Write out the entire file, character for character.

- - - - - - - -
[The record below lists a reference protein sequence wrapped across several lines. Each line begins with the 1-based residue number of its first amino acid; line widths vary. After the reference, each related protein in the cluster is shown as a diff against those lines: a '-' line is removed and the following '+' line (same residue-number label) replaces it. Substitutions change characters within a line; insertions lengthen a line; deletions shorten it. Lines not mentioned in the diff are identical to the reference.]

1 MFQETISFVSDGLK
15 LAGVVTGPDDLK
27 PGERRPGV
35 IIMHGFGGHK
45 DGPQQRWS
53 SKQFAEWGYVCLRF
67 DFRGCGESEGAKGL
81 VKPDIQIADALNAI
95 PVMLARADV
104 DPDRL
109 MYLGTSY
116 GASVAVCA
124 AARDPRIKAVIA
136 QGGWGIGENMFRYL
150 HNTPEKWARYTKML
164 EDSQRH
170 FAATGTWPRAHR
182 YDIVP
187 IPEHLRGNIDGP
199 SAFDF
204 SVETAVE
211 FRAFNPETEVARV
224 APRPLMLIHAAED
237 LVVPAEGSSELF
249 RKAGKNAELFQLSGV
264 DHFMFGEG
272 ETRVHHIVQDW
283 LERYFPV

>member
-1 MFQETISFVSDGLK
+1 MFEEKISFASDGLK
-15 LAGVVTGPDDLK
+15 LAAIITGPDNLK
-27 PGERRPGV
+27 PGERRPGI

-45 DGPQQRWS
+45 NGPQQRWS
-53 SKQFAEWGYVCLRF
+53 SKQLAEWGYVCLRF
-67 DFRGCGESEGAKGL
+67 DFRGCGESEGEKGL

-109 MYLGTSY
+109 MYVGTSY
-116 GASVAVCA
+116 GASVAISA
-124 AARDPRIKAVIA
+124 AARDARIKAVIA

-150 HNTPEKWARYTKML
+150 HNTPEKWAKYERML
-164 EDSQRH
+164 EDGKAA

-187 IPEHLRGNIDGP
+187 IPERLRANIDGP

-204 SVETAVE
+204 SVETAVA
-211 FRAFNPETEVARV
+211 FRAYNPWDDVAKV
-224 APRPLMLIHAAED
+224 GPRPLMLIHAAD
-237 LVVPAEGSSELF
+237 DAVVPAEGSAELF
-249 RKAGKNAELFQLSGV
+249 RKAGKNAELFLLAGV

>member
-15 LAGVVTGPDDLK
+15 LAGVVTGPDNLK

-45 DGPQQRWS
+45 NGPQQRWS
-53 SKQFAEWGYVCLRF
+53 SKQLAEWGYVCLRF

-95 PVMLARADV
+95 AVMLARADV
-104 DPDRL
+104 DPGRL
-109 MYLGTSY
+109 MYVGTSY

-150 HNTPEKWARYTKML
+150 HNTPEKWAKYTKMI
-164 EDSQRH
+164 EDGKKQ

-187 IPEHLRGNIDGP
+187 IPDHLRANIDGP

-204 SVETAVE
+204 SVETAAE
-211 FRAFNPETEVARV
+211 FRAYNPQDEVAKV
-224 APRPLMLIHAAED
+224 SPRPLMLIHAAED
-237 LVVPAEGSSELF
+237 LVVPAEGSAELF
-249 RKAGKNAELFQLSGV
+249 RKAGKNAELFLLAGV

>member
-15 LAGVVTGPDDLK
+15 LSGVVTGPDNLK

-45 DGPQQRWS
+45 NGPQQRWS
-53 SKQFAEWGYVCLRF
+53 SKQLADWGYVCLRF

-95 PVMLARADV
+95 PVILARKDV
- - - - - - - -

[The record below lists a reference protein sequence wrapped across several lines. Each line begins with the 1-based residue number of its first amino acid; line widths vary. After the reference, each related protein in the cluster is shown as a diff against those lines: a '-' line is removed and the following '+' line (same residue-number label) replaces it. Substitutions change characters within a line; insertions lengthen a line; deletions shorten it. Lines not mentioned in the diff are identical to the reference.]

1 MFQETISFVSDGLK
15 LAGVVTGPDDLK
27 PGERRPGV
35 IIMHGFGGHK
45 DGPQQRWS
53 SKQFAEWGYVCLRF
67 DFRGCGESEGAKGL
81 VKPDIQIADALNAI
95 PVMLARADV
104 DPDRL
109 MYLGTSY
116 GASVAVCA
124 AARDPRIKAVIA
136 QGGWGIGENMFRYL
150 HNTPEKWARYTKML
164 EDSQRH
170 FAATGTWPRAHR
182 YDIVP
187 IPEHLRGNIDGP
199 SAFDF
204 SVETAVE
211 FRAFNPETEVARV
224 APRPLMLIHAAED
237 LVVPAEGSSELF
249 RKAGKNAELFQLSGV
264 DHFMFGEG
272 ETRVHHIVQDW
283 LERYFPV

>member
-1 MFQETISFVSDGLK
+1 MFEEKISFASDGLK
-15 LAGVVTGPDDLK
+15 LAAIITGPDNLK
-27 PGERRPGV
+27 PGERRPGI

-45 DGPQQRWS
+45 NGPQQRWS
-53 SKQFAEWGYVCLRF
+53 SKQLAEWGYVCLRF
-67 DFRGCGESEGAKGL
+67 DFRGCGESEGEKGL

-109 MYLGTSY
+109 MYVGTSY
-116 GASVAVCA
+116 GASVAISA
-124 AARDPRIKAVIA
+124 AARDARIKAVIA

-150 HNTPEKWARYTKML
+150 HNTPEKWAKYERML
-164 EDSQRH
+164 EDGKAA

-187 IPEHLRGNIDGP
+187 IPERLRANIDGP

-204 SVETAVE
+204 SVETAVA
-211 FRAFNPETEVARV
+211 FRAYNPWDDVAKV
-224 APRPLMLIHAAED
+224 GPRPLMLIHAAD
-237 LVVPAEGSSELF
+237 DAVVPAEGSAELF
-249 RKAGKNAELFQLSGV
+249 RKAGKNAELFLLAGV

>member
-15 LAGVVTGPDDLK
+15 LAGVVTGPDNLK

-45 DGPQQRWS
+45 NGPQQRWS
-53 SKQFAEWGYVCLRF
+53 SKQLAEWGYVCLRF

-95 PVMLARADV
+95 AVMLARADV
-104 DPDRL
+104 DPGRL
-109 MYLGTSY
+109 MYVGTSY

-150 HNTPEKWARYTKML
+150 HNTPEKWAKYTKMI
-164 EDSQRH
+164 EDGKKQ

-187 IPEHLRGNIDGP
+187 IPDHLRANIDGP

-204 SVETAVE
+204 SVETAAE
-211 FRAFNPETEVARV
+211 FRAYNPQDEVAKV
-224 APRPLMLIHAAED
+224 SPRPLMLIHAAED
-237 LVVPAEGSSELF
+237 LVVPAEGSAELF
-249 RKAGKNAELFQLSGV
+249 RKAGKNAELFLLAGV

>member
-15 LAGVVTGPDDLK
+15 LSGVVTGPDNLK

-45 DGPQQRWS
+45 NGPQQRWS
-53 SKQFAEWGYVCLRF
+53 SKQLADWGYVCLRF

-95 PVMLARADV
+95 PVILARKDV